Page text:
Alison Gopnik, a professor of psychology and philosophy visited The Brian Lehrer Show today to talk about her new book The Philosophical Baby: What Children's Minds Tell Us About Truth, Love, and the Meaning of Life. She spoke with guest host Mike Pesca.
Listen to the whole interview:
Here's an excerpt from their conversation:
Mike Pesca: What’s interesting or significant about “uh oh”?
Alison Gopnik: It turns out that “uh oh” is one of the very first things that young children say which is sort of surprising. When you actually look carefully at how they use it, which is what I did when I was in graduate school, it turns out that they’re actually using 'uh oh' to talk about the fact that they’re trying to do something, that they have vision of the world and it's not working out. That’s a very abstract thing for very young babies to be talking about.
Pesca: Maybe it’s overstating it, but your premise is that babies are not only smarter than we thought they were, they may in some ways be smarter than we are. What do you think of that?
Gopnik: Babies and young children are really designed for learning. One of the puzzles about human beings is, why do we have this long period of childhood at all? Why are we immature for so long and dependent on our parents for so long?
One of the ideas that has come out of both evolution and psychology is that we have that protected period so that we can learn all the things that we need to learn before we actually have to put them into action. From that perspective, it makes sense that babies and young children would be the best learning machines in the universe. Then when you actually look at what they can do, especially work we’ve done in the last 10 years, it turns out that they can recognize statistics they can use probabilistic logic, they can do things that the best machine learning programs and scientists can do.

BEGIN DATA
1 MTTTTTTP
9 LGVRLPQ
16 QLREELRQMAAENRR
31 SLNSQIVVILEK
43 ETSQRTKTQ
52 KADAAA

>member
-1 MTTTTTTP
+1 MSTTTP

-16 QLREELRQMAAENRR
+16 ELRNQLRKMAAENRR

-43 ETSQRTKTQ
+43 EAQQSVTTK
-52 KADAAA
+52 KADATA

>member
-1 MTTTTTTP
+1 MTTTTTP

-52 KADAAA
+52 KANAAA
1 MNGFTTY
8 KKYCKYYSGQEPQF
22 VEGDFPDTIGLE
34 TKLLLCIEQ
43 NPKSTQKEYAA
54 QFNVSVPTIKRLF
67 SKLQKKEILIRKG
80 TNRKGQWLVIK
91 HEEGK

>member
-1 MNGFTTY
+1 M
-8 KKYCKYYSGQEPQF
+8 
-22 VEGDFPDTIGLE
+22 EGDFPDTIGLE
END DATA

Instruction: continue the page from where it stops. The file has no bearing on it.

Pesca: Obvious question is, how do you know they can learn statistics? Maybe it's best to talk about the ping pong ball experiment you set up.
Gopnik: This was actually an experiment that my colleague Fei Xu set up. What she did was show babies a box full of mixed up ping pong balls, 80% of them white 20% of them red. Then she showed babies an experiment, either taking all white balls out of the box or all red balls out of the box.
If you’ve got a mixed-up box, both of those sequences are possible, but it's much more probable statistically that you’ll pick out all white balls for an 80% white box and all red balls. In fact, the babies were very surprised. They looked much longer when they saw the experimenter picking out the red balls from the mostly white box. That means that they must have been sensitive to this pretty abstract statistical fact about the sample that you can take from a population.
A short piece from BookVideosTV about Gopnik's new book The Philosophical Baby
A discussion about "children and freewill" from Bloggingheads